Its amazing how much better I felt when the bloke at NatWest gave me nine grand in cash (which is now invested in an account at the bank that likes to say "do you really think that is a good idea dear") I wouldn't admit it to anyone, but I had managed to convince myself that I would never get my money back. As it was, the tale of how I did is mildly amusing, and probably deserves to be told.
I went into the bank with Corinna. I was probably looking less than salubrious, because now only - as you might have gathered from my last few posts - was I feeling very frail, and as mad as a bagfull of cheese - but my hair was blown all over the place, I was dressed head to foot in black, and sporting a leather jacket, big hat, and a T Shirt with the CRASS logo and the motto "Anarchy, Peace and Freedom". The usual then.
I stomped difidently (can you stomp diffidently? I'm not too sure, but I am convinced that I did), up to the enquiries counter, and was met by a bloke called Mr Slocombe.
Now, banks have changed a lot over the years. When my father first took me to NatWest to open an account back in the day, it was a serious social event. The Bank Manager had sidewhiskers, and wore a near pin-striped suit. He offered both me and my father cigars, and the whole occasion had a strange dignity about it, as if opening my first cheque-book account was one of those important rites of passage in the making of a young gentleman.
When we went in to the bank a few weeks ago to open our joint account (the thing which I am sure was the reason behind the current crisis), the staff, who seemed to be a mixture of kids hardly old enough to shave, and late middle-aged women with grey hair, who looked acutely embarrasssed), were all dressed in bright yellow T.Shirts emblazoned with some facile slogan or other, and an air of quiet dignity was nowhere to be seen. Even when the official who was to open our account took us into a side room to do the dirty deed, he called us (uninvited) by our first names, and had about as much quiet dignity as a farting competition.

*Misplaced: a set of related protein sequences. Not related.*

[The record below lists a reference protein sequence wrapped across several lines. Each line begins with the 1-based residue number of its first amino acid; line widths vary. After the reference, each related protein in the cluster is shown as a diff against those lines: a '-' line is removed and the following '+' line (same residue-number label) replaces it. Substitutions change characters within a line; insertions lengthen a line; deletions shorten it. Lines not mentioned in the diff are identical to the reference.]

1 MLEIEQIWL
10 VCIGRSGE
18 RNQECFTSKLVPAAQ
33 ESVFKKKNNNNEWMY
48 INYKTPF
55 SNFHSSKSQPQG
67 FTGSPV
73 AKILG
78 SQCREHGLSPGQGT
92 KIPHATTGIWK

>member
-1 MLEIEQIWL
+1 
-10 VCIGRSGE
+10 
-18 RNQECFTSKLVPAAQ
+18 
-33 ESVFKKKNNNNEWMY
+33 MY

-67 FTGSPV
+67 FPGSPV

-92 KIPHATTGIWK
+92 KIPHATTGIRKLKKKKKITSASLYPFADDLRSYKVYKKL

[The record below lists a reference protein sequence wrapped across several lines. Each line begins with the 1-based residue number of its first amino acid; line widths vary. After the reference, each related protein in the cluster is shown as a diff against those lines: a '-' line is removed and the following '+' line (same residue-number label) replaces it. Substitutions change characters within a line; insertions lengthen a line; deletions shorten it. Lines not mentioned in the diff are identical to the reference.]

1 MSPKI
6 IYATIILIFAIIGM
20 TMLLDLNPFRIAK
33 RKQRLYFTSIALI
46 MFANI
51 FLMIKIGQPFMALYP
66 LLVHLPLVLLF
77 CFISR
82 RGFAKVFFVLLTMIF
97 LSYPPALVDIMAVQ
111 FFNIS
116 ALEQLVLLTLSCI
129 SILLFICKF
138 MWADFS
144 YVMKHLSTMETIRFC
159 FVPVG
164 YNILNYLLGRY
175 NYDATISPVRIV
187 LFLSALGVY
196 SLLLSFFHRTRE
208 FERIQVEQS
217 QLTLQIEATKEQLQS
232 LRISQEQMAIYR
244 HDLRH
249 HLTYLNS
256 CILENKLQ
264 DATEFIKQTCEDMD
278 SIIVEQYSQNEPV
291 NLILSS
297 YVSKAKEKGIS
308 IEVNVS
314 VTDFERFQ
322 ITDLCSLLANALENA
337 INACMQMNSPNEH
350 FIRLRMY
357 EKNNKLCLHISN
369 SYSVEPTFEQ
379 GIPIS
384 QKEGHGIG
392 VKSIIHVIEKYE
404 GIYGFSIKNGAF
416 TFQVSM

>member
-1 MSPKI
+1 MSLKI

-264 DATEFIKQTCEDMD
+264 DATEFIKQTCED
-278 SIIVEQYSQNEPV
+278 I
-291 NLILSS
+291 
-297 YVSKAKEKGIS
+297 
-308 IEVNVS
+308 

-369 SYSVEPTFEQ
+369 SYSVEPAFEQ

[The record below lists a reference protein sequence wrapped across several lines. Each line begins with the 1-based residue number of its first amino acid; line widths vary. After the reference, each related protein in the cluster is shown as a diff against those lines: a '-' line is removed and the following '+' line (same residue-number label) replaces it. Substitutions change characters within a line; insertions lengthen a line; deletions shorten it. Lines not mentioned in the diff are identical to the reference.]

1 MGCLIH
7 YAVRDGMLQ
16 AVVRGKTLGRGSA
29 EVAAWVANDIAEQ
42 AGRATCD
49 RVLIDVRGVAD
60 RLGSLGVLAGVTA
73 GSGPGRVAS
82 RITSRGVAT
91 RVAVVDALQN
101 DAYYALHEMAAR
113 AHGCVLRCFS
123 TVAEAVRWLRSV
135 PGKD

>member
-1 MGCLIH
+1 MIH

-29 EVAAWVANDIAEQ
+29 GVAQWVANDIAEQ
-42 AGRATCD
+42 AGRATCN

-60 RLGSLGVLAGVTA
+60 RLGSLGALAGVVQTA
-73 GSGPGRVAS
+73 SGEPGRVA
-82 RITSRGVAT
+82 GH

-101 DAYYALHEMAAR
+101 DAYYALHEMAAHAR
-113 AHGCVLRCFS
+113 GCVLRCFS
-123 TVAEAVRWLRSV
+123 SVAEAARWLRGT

However, Mr Slocombe was lovely. He was the only person since this whole horrid affair started who treated us, not only with respect, but in the manner in which one would expect a bank official to behave. He was kind, dignified, and sensitive, and I cannot thank hum enough.
I told him that I had been ordered by the powers that be to close my account. His eyelids did not even flicker at this,, and he said that he was sorry to hear it. I gave him my details and asked for him to give me the balance of my account in cash. He said that of course he would, and it was only as my balance flashed up on the screen before him, that any emotion could be seen on his face. "Why on earth do you have to close this account?" he asked.
I grinned and told him the whole sorry tale. He confirmed to me that most people who are forced into the position of closing their accounts have no money, a substantial overdraft, and a history of bouncing cheques. Not a balance of nine grand (because the irony is, that for the first time in my life it transpired that I had MORE money in my account than I thought).
Still professionally suave to the core (although one could see his poor little brain working overtime as he wondered what the $%^&^ was going on), he arranged the withdrawal, shook our hands and we walked out into the street with £9,123.70 in my pocket. For the first time in my life I have no Bank Account.